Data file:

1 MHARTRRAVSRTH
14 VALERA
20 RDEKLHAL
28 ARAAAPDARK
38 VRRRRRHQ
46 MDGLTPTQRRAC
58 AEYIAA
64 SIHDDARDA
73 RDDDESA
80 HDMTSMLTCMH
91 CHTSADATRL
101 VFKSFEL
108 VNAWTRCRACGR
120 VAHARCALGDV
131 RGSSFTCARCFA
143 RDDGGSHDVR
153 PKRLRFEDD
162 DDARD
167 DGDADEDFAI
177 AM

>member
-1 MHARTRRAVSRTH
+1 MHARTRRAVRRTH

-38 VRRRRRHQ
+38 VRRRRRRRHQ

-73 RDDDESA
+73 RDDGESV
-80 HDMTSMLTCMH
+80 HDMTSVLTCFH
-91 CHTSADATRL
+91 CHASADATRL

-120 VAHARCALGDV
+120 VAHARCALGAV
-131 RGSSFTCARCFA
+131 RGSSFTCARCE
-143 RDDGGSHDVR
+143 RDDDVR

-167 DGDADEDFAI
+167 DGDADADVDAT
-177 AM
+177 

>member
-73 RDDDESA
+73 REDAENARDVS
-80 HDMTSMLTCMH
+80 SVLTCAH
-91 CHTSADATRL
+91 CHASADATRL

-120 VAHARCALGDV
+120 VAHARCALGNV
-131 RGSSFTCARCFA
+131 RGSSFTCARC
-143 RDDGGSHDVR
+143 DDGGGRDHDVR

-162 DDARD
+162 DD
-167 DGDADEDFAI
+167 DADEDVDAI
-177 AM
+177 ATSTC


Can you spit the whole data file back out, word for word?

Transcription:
1 MHARTRRAVSRTH
14 VALERA
20 RDEKLHAL
28 ARAAAPDARK
38 VRRRRRHQ
46 MDGLTPTQRRAC
58 AEYIAA
64 SIHDDARDA
73 RDDDESA
80 HDMTSMLTCMH
91 CHTSADATRL
101 VFKSFEL
108 VNAWTRCRACGR
120 VAHARCALGDV
131 RGSSFTCARCFA
143 RDDGGSHDVR
153 PKRLRFEDD
162 DDARD
167 DGDADEDFAI
177 AM

>member
-1 MHARTRRAVSRTH
+1 MHARTRRAVRRTH

-38 VRRRRRHQ
+38 VRRRRRRRHQ

-73 RDDDESA
+73 RDDGESV
-80 HDMTSMLTCMH
+80 HDMTSVLTCFH
-91 CHTSADATRL
+91 CHASADATRL

-120 VAHARCALGDV
+120 VAHARCALGAV
-131 RGSSFTCARCFA
+131 RGSSFTCARCE
-143 RDDGGSHDVR
+143 RDDDVR

-167 DGDADEDFAI
+167 DGDADADVDAT
-177 AM
+177 

>member
-73 RDDDESA
+73 REDAENARDVS
-80 HDMTSMLTCMH
+80 SVLTCAH
-91 CHTSADATRL
+91 CHASADATRL

-120 VAHARCALGDV
+120 VAHARCALGNV
-131 RGSSFTCARCFA
+131 RGSSFTCARC
-143 RDDGGSHDVR
+143 DDGGGRDHDVR

-162 DDARD
+162 DD
-167 DGDADEDFAI
+167 DADEDVDAI
-177 AM
+177 ATSTC